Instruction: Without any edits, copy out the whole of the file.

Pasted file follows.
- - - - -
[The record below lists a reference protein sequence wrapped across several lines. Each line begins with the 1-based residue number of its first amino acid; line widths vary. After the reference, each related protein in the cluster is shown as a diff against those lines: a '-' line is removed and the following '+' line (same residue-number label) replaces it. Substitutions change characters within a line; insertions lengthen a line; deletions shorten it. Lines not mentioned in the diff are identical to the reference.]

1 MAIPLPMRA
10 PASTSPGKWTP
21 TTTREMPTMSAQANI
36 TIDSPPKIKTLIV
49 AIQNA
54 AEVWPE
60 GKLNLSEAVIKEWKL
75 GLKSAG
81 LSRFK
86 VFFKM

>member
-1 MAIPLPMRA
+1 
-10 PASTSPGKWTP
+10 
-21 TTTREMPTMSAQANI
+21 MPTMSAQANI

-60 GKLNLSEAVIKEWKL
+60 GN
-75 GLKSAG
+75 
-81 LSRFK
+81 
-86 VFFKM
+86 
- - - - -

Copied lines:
[The record below lists a reference protein sequence wrapped across several lines. Each line begins with the 1-based residue number of its first amino acid; line widths vary. After the reference, each related protein in the cluster is shown as a diff against those lines: a '-' line is removed and the following '+' line (same residue-number label) replaces it. Substitutions change characters within a line; insertions lengthen a line; deletions shorten it. Lines not mentioned in the diff are identical to the reference.]

1 MAIPLPMRA
10 PASTSPGKWTP
21 TTTREMPTMSAQANI
36 TIDSPPKIKTLIV
49 AIQNA
54 AEVWPE
60 GKLNLSEAVIKEWKL
75 GLKSAG
81 LSRFK
86 VFFKM

>member
-1 MAIPLPMRA
+1 
-10 PASTSPGKWTP
+10 
-21 TTTREMPTMSAQANI
+21 MPTMSAQANI

-60 GKLNLSEAVIKEWKL
+60 GN
-75 GLKSAG
+75 
-81 LSRFK
+81 
-86 VFFKM
+86 